Project Management by Paiyak Dev

Project Management: When Do You Need a Navigator?

One of the things Nikola and I go back and forth on is when and if we should hire a project manager for our team. A dedicated project manager can save our staff time and make sure no tasks slip through the cracks. They can ultimately allow our programmers and designer the freedom to create a high-quality product. However, they are also an additional expense and we would sacrifice the charm and intimacy of having each of our employees handle their client contact directly.

Recently, we have been leaning towards bringing on a project manager but neither of us are completely sold on the idea. However, last weekend we took our car to Istanbul and suddenly, the benefits of dedicated project management became clear to me.

For those of you who have never driven to Istanbul, let me set the scene. About 60 kilometers from the heart of the city, traffic begins to flow around you at a high speed in all directions. Houses spring up and you can see neighborhoods in the distance, but you are still safe on an obvious highway.

About 40 kilometers out, the traffic slows. On some days it is a crawl. Brake, go, brake, go. Other days it involves cars darting in and out of the lanes around you with little regard to the safety of others as you flow like a sticky syrup along the highway.

About 10 kilometers out, the traffic again intensifies. Painted lines disappear as vehicles nudge each other over, trying desperately to reach their exit.

Once you do exit, you are faced with narrow, winding one-way streets that are filled with pedestrians, mopeds, and young men hauling towering carts of goods. Street parking is rare and parking garages are often filled to capacity.

This is the situation that Nikola drove into with no data on his cell phone and me busy entertaining our son in the back seat. I still wonder how we made it to our apartment in one piece. Once we did, I began to see how similar our situation was to our project management dilemma.


Self-navigation is a great option for people on open roads or those navigating small towns. In these circumstances, there is nothing worse than a backseat driver, telling you where to turn and hissing to make you slow down when you are approaching stoplights.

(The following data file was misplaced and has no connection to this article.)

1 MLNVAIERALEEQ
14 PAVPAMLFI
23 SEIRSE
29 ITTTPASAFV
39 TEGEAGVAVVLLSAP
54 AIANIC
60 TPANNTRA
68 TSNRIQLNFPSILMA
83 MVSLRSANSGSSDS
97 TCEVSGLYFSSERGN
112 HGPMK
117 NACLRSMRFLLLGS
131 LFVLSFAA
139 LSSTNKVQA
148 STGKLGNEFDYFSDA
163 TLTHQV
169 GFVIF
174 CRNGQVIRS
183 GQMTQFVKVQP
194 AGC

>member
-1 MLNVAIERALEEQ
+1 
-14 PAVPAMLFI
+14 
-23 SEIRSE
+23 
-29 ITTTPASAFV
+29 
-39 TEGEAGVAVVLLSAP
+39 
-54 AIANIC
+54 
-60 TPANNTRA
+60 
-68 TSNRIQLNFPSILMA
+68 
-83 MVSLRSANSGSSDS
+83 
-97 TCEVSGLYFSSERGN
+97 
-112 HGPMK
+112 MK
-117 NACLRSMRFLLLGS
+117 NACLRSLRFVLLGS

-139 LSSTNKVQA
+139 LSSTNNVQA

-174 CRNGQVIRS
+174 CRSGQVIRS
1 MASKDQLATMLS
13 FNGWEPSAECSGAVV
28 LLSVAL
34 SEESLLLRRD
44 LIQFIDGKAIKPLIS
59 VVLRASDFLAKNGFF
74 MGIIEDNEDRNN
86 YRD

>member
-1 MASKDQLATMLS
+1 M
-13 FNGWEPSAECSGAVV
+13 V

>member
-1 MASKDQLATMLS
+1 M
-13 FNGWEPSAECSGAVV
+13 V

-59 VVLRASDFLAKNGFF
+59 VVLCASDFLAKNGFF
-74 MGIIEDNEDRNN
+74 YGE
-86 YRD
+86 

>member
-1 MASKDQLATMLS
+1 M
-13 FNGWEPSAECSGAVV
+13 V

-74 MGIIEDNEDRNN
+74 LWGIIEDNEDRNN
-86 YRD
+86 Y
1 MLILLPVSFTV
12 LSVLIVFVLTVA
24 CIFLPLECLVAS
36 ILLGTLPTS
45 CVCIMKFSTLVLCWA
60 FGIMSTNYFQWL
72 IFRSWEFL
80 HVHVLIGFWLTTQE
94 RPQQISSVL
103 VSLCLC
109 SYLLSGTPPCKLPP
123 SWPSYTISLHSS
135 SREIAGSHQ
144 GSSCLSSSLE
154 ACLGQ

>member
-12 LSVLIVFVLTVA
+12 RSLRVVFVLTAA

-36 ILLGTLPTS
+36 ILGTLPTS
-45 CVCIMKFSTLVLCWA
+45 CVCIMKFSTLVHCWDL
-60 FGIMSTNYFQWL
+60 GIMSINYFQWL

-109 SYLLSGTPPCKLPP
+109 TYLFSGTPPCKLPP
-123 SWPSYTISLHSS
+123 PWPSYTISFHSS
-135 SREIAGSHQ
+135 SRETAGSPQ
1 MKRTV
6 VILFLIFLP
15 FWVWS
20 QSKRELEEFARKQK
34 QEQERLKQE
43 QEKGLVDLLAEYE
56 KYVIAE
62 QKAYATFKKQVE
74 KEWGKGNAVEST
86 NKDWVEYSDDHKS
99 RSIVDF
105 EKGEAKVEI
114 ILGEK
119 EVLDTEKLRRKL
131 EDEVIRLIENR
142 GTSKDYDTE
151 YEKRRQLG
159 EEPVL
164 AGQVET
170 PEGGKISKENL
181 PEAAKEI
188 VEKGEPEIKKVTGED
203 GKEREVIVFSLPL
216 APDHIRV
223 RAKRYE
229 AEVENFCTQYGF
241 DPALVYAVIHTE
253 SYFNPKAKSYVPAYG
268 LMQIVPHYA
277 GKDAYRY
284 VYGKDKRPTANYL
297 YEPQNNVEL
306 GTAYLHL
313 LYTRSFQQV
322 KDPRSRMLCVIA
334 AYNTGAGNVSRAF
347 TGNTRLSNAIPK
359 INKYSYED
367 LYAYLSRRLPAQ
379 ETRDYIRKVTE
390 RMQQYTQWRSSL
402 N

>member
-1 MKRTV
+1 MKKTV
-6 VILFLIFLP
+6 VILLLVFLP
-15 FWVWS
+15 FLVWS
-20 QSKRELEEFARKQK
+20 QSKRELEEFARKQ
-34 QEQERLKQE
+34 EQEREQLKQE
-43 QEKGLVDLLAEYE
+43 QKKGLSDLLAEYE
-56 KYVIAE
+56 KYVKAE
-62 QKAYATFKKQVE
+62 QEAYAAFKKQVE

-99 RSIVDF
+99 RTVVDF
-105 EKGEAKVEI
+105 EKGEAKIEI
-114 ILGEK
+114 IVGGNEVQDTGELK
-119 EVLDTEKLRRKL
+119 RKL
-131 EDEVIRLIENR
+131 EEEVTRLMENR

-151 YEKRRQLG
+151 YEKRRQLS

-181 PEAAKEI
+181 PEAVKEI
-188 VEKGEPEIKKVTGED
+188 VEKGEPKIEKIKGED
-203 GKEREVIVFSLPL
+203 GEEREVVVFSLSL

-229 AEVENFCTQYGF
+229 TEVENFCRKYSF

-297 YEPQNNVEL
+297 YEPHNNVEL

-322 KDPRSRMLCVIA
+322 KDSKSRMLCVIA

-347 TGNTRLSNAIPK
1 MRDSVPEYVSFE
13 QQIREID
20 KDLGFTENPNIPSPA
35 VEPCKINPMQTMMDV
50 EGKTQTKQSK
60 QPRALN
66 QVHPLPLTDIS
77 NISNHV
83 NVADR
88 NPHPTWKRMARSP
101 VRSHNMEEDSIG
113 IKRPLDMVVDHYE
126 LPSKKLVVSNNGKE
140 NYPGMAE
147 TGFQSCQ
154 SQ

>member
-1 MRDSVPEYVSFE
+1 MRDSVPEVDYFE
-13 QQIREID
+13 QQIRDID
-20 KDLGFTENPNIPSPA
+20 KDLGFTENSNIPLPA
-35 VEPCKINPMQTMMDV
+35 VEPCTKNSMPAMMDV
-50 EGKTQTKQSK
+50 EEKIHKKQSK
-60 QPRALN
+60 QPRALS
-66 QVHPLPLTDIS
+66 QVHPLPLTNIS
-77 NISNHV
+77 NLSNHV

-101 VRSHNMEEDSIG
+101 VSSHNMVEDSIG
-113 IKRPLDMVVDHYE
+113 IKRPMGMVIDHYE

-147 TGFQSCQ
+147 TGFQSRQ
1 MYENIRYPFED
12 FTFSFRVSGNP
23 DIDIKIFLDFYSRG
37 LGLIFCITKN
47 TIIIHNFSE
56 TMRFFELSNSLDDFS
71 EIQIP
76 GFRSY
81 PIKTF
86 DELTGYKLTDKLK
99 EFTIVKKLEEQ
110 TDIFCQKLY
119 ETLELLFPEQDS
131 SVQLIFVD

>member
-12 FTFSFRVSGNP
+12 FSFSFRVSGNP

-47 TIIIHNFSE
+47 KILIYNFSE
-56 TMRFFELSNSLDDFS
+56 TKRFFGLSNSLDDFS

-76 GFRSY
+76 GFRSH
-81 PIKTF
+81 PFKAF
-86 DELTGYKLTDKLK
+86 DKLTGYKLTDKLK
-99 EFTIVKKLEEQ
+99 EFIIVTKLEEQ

Similarly, this is ideal for freelancers who have a couple of clients and do not have the tendency to overbook themselves. In these situations, your ability to navigate your work environment means that you will also be the best person to design and control your projects.

When you self-navigate you get the added benefit of direct contact with your clients that helps build a relationship in which you can anticipate their desires and needs. Just like with driving old, winding mountain roads, when you self-navigate your work enough times, it becomes a habit that you can do in your sleep.

Automated Navigation Systems

Self-navigation becomes more difficult when you enter cities and stray off the main roads or when you begin driving in a new area. At these times, most people rely on stopping a lot and looking at maps (which wastes time) or use automated navigation systems.

Project management software is definitely progressing. There are several options available for various company sizes and needs. These programs can help keep you organized and focused and prevent team members from taking a wrong turn down a dark alley, from which you probably won’t see them until a project is overdue.